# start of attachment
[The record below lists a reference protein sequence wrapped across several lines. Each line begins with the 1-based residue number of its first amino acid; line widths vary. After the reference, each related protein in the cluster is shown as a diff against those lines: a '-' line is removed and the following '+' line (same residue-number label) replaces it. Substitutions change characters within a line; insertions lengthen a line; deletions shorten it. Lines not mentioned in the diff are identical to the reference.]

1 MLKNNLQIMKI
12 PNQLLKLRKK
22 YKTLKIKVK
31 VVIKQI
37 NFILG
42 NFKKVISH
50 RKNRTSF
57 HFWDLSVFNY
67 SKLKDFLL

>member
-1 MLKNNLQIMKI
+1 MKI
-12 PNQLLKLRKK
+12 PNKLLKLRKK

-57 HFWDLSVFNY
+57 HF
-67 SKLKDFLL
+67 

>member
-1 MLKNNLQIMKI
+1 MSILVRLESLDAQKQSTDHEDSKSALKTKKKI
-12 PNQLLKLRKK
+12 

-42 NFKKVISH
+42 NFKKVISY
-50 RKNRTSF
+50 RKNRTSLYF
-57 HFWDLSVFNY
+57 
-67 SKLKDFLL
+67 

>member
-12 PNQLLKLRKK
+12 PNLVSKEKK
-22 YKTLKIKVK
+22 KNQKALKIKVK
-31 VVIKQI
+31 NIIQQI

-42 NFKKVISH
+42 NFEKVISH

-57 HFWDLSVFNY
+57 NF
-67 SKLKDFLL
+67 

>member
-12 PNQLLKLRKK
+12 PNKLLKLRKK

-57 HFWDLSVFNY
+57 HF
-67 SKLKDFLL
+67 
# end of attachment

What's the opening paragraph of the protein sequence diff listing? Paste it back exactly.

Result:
[The record below lists a reference protein sequence wrapped across several lines. Each line begins with the 1-based residue number of its first amino acid; line widths vary. After the reference, each related protein in the cluster is shown as a diff against those lines: a '-' line is removed and the following '+' line (same residue-number label) replaces it. Substitutions change characters within a line; insertions lengthen a line; deletions shorten it. Lines not mentioned in the diff are identical to the reference.]